Apr 11, 2009, 2:08 PM
Post #5 of 9
My take on your questions:
Un fin de semana tomando is just that--sitting around the house or apartment with your friends, drinking and maybe watching telenovelas or movies.
Una parranda can be anything from visiting with friends at their house (whether or not beer is involved) to going out to the bar, the club, or the bullfights. There's usually a fair amount of drinking involved with this, although there might not be if whoever's going out is young (under 15), middle-aged, or pregnant.
Un borrachín is someone who drinks a lot habitually. Una persona ebria is someone who is drunk right now. Usually the cops say una persona ebria, unless you're talking about someone you don't know or don't like. If it's your friend who is drunk, you'd probably just say está tomado or está borracho. Shorten está borracho to ta borracho and you have a fun nickname for someone named Octavio. Reason I know is because my boyfriend has a cousin named Tavo (no one would dare call him Octavio) who everyone--OK, all the guys in the family, and me in private--calls Taborracho.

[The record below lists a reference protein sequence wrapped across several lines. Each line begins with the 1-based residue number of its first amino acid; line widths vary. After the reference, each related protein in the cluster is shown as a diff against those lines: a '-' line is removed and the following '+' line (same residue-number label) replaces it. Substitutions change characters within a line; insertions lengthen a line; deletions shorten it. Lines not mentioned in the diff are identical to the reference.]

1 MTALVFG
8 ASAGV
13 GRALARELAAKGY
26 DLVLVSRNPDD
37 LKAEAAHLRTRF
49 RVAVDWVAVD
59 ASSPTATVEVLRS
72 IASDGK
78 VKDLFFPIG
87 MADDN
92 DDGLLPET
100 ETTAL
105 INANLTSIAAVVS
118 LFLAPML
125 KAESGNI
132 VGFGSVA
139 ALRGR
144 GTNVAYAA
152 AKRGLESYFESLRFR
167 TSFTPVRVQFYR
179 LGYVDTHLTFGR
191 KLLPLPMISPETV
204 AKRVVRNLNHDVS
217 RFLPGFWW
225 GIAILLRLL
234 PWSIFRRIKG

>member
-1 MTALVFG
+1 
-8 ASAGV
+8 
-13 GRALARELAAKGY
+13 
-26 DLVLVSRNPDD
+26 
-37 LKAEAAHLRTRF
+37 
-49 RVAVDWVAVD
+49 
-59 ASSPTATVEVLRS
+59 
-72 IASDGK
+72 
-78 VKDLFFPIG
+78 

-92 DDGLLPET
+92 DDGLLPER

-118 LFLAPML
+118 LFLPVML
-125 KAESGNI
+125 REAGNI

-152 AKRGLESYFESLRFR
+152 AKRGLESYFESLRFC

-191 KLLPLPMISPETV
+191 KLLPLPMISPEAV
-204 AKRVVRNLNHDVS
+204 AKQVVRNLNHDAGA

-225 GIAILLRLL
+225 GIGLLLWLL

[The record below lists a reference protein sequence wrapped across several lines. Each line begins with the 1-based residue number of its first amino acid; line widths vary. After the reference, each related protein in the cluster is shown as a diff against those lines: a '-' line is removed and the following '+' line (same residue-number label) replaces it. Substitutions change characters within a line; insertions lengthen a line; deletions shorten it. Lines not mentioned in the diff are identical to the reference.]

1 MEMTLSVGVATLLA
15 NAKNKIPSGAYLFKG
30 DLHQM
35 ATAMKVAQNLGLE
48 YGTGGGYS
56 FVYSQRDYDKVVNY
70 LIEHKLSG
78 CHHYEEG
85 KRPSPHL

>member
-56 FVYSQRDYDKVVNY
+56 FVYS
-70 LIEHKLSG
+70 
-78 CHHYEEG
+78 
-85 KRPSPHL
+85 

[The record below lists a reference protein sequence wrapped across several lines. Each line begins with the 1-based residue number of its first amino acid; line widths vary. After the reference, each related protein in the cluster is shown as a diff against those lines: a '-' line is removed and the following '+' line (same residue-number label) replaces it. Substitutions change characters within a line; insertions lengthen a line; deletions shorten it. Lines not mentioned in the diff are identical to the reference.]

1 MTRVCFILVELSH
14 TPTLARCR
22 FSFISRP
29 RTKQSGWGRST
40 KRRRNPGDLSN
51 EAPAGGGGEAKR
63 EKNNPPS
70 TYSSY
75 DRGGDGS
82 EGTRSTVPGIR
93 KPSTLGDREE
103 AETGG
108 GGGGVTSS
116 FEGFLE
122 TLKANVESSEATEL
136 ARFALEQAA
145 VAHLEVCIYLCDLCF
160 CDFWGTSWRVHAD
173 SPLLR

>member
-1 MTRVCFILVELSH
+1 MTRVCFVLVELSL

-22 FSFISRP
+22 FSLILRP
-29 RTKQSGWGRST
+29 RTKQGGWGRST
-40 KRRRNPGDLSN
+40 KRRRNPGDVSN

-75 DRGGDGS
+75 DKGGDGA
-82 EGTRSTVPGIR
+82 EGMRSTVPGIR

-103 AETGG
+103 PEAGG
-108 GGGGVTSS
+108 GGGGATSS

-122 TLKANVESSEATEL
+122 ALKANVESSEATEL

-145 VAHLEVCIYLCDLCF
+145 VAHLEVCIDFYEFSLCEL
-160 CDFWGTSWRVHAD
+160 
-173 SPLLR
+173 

Vino can be any kind of alcohol--vodka, tequila, rum, etc.--but not beer. Vino de uva is what you normally think of as wine.
Un borrachín isn't necessarily an addict. The American side of me says that a borrachín would definitely be classified as an alcoholic based on the "four drinks at a time or more" definition. The Mexican side says that it really isn't polite to call someone a drunk unless his drinking is bad enough that he beats up his wife and doesn't take care of his family. Controversial, yes. But I post my opinion freely knowing that no one can reach through the computer screen and hit me. =)
By almuerzo you mean breakfast, right? I'm going to have to say that someone who has a beer first thing in the morning is not an alcoholic...because I've lost track of how many times I've done it myself.
Una cheve is una chela, una fría, una Corona (this can be any brand of beer), una birria, una caguama (if it's a really big bottle).
Heist one for me? Tómese una por mí or échese una por mí.